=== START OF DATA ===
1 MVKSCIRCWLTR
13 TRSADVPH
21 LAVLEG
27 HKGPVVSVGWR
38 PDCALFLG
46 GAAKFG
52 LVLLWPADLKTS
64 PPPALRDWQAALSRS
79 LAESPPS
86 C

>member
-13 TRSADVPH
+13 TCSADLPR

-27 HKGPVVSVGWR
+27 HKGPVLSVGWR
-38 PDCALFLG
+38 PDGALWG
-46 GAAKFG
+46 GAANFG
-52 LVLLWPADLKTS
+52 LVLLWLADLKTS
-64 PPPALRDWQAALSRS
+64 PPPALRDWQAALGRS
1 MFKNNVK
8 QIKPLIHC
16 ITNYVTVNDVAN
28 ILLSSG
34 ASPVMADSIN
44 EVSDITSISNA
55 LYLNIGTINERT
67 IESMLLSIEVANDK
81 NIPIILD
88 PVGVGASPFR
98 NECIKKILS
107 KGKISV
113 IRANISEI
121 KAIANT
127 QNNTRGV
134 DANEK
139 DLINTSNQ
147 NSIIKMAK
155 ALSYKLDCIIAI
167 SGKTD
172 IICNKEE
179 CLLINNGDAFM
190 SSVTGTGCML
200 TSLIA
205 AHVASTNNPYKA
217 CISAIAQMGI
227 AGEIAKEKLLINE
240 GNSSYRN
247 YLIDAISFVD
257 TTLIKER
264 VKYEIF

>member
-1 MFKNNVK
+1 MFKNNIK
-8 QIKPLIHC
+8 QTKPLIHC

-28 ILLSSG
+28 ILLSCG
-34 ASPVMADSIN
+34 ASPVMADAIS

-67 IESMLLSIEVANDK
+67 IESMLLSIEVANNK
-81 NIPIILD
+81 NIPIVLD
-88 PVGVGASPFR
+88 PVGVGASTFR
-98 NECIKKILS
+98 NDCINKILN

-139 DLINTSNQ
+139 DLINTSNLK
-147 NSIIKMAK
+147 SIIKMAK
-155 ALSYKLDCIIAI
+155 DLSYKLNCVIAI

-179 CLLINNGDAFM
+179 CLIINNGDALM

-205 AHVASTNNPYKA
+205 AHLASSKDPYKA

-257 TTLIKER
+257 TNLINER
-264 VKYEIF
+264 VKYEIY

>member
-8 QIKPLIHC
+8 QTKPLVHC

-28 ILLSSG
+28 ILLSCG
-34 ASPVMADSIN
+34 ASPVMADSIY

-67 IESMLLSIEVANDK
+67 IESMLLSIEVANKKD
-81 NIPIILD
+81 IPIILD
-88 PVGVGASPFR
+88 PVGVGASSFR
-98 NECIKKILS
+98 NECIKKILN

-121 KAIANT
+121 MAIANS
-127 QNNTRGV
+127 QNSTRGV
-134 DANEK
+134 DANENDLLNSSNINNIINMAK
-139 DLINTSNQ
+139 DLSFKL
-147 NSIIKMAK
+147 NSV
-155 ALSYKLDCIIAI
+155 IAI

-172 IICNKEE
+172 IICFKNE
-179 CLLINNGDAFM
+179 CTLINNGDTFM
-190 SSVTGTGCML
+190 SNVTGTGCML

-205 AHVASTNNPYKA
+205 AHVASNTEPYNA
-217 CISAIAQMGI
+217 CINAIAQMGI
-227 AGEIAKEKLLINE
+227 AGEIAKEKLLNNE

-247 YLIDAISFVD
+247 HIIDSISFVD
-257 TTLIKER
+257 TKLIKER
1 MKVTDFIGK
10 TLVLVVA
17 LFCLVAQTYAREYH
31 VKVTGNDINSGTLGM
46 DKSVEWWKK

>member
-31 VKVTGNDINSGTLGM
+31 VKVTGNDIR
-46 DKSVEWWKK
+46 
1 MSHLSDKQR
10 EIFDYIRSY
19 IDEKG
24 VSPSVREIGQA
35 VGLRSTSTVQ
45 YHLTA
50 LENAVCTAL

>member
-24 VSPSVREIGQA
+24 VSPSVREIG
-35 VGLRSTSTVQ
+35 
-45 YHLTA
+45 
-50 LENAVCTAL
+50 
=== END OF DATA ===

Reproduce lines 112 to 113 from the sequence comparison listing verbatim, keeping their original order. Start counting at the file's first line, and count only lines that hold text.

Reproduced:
+155 IAI

-172 IICNKEE